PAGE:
We should plot out the state level asset forfeiture legislation details vs the states' overall allegiance to Republican or Democratic parties.
posted by jeffburdges at 1:22 AM on January 17, 2015


Of course civil liberties divide left/right. In some ways it's the basic division between left and right, so I don't understand why they "shouldnt" be the subject of left/right debates. Asset forfeiture in particular has mostly been just fine with establishment law and order conservatives. Libertarian opposition to CAF draws derisive sneers from conservatives, same as legal pot and abortion and a lot of other things. Gay marriage, anyone?

When you say civil rights "shouldnt" be a "left/right issue," you really mean "the right (or left) should not exist."

Civil rights are the basic point of difference,
posted by spitbull at 1:55 AM on January 17, 2015 [2 favorites]


In a certain town in Mississippi, the backs of the police cars are proudly emblazoned with something like "THIS EQUIPMENT WAS PAID FOR WITH SEIZED ASSETS"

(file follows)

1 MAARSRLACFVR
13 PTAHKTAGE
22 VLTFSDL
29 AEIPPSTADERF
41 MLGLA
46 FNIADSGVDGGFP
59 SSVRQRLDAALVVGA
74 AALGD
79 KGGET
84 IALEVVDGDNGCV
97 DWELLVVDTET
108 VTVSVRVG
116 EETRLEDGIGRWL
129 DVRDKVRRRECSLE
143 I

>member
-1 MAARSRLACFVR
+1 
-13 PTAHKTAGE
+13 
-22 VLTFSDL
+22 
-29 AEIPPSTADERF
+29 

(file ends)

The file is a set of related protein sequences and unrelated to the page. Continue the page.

posted by RobotVoodooPower at 7:53 AM on January 17, 2015


"Adoption" is a terrible euphemism

Yes, it's an extraordinary rendition.
posted by flabdablet at 8:46 AM on January 17, 2015 [1 favorite]


In the 1980s we gave the police the power to seize assets from drug kingpins. Thirty years later that devolved into seizing anything from anyone. If you want to know how it will go giving the government extraordinary powers against terrorists, you have only to look at the asset seizure program.
posted by BentFranklin at 9:13 AM on January 17, 2015 [6 favorites]




I am late to this thread, but I just have to say how happy this makes me. There has been talk both here and elsewhere that the police need to be disbanded. Some hyperbolic, some not. BUT! the question of how to put in place some restrictions on out of control police forces is a serious one, and one many couldn't see happening because of the absolute power many departments have.

This move? It's like pulling the rug out from under these thugs. The 8th dimensional chess everyone argues (or hopes) Obama plays is right here. (Assuming this wasn't Holder acting alone.) It will have a fairly big impact and didn't require a prolonged campaign to try and change laws. It righted a wrong that never should have existed in the first place. And it shows that the police are not as untouchable as they think they are. I do wonder how much the NYPD gets from civil forfeiture.
posted by [insert clever name here] at 12:55 PM on January 23, 2015


« Older MORTDECAI IS COMING   |   Paddle Boarding Among Icebergs in Lake Michigan Newer »


This thread has been archived and is closed to new comments